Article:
Monday, December 5, 2011

Luis Miguel Dominguin

Luis Miguel Gonzalez "Dominguin" was born in Spain in 1925. Fighting bulls from childhood, he took the alternativa in 1944, confirmed it in Madrid in 1945 and went on to ebcome one of the all time greats in bullfighting. The tradition was in his blood as the brother and son of toreros.

Tradition has perhaps unfairly branded him as the villain who helped push Manolete to hsi death in the infamous  1947 duel to end all duels in which he shared bill  with the legendary Cordoban and watched him receive a fatal goring in the groin.

In truth this bullfight was just a routine corrida geld in a  routine fair, made famous because of the way Manolete  died. It was not a bullfighting equivalent to teh final gunfight with lee Van Cleef, Eli Walalch and Clint Eastwood in The Good, The Bad & The Ugly, but just another affair, though Dominguin was bent on upstagign his older rival. He and Manolete had met in other encounters beforehand and were set to appear with each other in the future, which was of course eradicated when Manolete died, making Luis Miguel the new number one by circumstances out of his hands.

In the decades to follow, Dominguin would become legendary for his exploits in the ring and his affairs with female movie stars outside of it. As he aged he would endure the competition of younger challengers, just as he had done with Manolete in his youth. He woudl retire and return to the ring at varied intervals. He woudl evens ee action in Yugoslavia in specie bullfight exhibitions. He would design his own suits of light..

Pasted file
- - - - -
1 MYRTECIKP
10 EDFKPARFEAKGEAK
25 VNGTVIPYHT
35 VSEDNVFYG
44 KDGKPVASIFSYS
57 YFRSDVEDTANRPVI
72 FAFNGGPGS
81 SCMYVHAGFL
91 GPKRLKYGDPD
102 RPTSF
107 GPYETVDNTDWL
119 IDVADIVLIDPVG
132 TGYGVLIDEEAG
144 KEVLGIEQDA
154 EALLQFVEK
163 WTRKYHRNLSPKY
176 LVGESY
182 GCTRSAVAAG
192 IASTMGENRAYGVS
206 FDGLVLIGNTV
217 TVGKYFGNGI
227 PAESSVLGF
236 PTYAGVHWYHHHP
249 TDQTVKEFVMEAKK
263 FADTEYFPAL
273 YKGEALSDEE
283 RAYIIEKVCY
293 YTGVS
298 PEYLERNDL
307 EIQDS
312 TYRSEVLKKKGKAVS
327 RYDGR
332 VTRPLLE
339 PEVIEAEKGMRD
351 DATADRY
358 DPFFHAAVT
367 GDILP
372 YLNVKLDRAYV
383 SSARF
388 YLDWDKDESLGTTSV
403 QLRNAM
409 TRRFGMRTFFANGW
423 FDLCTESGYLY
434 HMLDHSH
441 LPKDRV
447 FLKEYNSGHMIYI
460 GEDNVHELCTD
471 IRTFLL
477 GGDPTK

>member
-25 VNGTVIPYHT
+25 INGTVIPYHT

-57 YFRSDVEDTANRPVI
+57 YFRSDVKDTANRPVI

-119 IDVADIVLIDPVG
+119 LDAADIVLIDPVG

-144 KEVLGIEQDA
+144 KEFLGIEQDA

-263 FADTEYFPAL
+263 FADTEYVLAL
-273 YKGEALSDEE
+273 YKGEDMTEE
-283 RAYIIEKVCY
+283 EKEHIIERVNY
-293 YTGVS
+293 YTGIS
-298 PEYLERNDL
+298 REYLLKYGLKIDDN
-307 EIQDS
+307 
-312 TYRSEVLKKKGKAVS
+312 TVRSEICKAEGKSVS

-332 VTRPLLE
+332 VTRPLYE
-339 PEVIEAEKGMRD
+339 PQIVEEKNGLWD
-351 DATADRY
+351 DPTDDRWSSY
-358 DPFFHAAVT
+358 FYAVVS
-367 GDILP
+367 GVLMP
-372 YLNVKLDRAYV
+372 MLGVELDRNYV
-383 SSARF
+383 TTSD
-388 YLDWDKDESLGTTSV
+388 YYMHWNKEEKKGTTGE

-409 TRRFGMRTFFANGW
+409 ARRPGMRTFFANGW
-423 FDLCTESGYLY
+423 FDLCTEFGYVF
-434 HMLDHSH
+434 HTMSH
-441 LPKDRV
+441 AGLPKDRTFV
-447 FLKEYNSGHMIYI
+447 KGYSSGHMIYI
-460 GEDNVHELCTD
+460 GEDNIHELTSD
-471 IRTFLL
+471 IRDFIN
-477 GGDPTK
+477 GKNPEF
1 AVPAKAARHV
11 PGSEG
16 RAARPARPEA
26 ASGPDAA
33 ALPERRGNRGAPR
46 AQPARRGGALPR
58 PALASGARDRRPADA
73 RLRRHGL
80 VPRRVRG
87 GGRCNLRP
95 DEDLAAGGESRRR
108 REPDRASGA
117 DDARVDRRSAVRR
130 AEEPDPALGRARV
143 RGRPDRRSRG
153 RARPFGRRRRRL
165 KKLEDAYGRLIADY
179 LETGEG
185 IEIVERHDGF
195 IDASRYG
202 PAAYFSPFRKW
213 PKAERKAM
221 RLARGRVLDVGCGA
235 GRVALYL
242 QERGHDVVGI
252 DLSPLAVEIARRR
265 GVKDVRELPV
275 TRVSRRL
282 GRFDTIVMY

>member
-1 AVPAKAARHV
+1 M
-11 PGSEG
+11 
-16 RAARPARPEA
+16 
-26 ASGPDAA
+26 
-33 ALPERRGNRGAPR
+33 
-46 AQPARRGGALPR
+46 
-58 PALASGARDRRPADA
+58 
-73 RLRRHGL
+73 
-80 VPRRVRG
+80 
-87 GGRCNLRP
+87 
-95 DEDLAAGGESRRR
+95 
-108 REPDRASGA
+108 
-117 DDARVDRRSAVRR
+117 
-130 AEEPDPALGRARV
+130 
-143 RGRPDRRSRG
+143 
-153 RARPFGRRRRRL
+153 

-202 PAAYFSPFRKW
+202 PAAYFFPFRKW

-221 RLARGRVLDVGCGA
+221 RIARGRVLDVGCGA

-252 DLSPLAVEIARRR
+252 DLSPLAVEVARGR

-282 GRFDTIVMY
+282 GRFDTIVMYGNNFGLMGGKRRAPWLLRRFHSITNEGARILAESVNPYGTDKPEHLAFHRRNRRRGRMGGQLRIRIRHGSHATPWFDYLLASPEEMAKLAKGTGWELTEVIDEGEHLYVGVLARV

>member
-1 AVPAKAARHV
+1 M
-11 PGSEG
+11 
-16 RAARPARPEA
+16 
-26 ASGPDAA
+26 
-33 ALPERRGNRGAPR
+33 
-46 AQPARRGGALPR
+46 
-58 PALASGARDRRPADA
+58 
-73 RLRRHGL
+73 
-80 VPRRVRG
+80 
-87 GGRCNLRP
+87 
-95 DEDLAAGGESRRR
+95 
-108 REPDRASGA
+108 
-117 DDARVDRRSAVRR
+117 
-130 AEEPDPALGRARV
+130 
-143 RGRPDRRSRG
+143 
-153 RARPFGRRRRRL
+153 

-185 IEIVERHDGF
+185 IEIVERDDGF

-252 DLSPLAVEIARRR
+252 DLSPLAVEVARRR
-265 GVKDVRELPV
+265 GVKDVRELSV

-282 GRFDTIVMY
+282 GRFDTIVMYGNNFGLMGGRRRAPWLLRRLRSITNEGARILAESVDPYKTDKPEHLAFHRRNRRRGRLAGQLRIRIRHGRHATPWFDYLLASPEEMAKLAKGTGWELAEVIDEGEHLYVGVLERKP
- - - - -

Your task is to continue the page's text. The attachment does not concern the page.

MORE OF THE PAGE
Dominguin would play a bullfighter in Around The World In 80 Days and himself in the lesser known A Picasso Summer. He would serve as the prototype for the villain in Conrad';s Matador and Viertel's Love Lies Bleeding. He would be documented in countless videos and books about the bullfight. He and his then brother-in-law Antonio Ordonez would be the focus of Hemingway's Life Magazine, A Dangerous Summer, which would later be turned into a book. His own autobiography would appear in the early 1970s, titled Dominguin. He even made an appearance on What's My Line when making a trip to New York.

The legend came to an end in 1996, when Dominguin died following a stroke.

He rests within the Cementerio San Enrique in San Roque, Spain.

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